I had an awesome ride tonight! My favorite part: After riding past a parking lot, I picked up another cyclist who was trying to close the gap between us. I periodically saw him getting closer. (I always look both ways before blowing a snot rocket. How considerate of me.) We approached some small rollers and I kept pushing the pace. I was watching my speed and secretly hoping to break 20 mph for an average. After the second uphill, he still hadn't passed me. I assumed he was letting me pull him since we were riding into the wind that brought tonight's thunder storm. I rounded a corner and glanced back, a little irritated that he would draft that long without even saying hi. Except when I looked back, he was gone. I dropped him completely. We were on a closed loop at the airport, so there was no place for him to turn off. I guess uphill into the wind was too much for him.
After Boise, I did some pretty major adjustments to my riding position and it seems to have improved my power transfer significantly. It's hard to explain. My biking hasn't been much or consistent, but it feel like I'm getting more out of each pedal stroke. The last two times I rode, I was well above 19 mph and tonight I averaged 20.2 mph!! I can't believe a seat and handle bar adjustment makes that big of a difference, but that's the only thing that's different. I need to get out for more than 25 miles and test this new speed over some more distance. I haven't even flipped my aero bars down yet, either. That is next season's goal.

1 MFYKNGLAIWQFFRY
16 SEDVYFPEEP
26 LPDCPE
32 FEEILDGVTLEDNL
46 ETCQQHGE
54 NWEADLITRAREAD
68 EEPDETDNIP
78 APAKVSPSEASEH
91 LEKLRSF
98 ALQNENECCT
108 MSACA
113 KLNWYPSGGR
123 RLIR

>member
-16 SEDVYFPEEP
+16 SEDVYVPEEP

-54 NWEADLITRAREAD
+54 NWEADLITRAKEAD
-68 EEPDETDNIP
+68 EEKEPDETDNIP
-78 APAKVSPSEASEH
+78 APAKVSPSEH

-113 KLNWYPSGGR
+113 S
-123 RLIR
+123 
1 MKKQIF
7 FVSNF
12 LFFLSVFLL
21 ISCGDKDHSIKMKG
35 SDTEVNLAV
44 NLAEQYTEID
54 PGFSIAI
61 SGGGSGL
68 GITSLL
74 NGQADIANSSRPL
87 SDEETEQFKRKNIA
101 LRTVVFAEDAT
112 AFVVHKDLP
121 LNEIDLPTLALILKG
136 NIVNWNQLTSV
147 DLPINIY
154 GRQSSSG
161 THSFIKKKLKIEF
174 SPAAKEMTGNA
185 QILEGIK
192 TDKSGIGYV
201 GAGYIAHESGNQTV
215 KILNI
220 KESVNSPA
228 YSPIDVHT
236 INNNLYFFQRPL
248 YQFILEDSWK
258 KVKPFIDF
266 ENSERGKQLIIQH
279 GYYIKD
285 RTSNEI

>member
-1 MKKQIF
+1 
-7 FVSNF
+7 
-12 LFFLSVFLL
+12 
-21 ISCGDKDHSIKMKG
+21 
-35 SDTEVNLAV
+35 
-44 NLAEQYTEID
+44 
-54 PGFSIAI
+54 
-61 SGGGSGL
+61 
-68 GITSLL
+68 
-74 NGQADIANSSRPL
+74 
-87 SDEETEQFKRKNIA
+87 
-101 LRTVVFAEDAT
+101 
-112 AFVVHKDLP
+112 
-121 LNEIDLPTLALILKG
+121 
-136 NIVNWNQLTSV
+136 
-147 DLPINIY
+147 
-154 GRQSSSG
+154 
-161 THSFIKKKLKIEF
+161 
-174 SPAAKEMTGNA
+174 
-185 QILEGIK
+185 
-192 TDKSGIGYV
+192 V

But here's my Captain Obvious thought on riding position. The most "correct" riding position is based on men and the majority of people working in bike shops and fitting bikes are men. But since women's bodies have different proportions and geometry, doesn't it make sense the optimal riding position for men is not the optimal position for women? I can't be the first person who has thought of this. Women-specific bikes are more than just the dropped top tube like every Huffy I owned growing up. You would think the fairer sex could get a better fit, too. All I know is that after throwing bike-fitting guidelines to the wind and finding what's comfortable, I've increased my average speed by over 1.5 mph with only 25 miles a week on the bike. The proof is in the pudding.
10 hours ago